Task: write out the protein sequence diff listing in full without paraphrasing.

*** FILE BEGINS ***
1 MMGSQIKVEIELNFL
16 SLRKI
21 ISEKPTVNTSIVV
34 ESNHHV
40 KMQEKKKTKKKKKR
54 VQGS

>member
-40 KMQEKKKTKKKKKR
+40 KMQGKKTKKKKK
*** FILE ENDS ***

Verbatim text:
1 MMGSQIKVEIELNFL
16 SLRKI
21 ISEKPTVNTSIVV
34 ESNHHV
40 KMQEKKKTKKKKKR
54 VQGS

>member
-40 KMQEKKKTKKKKKR
+40 KMQGKKTKKKKK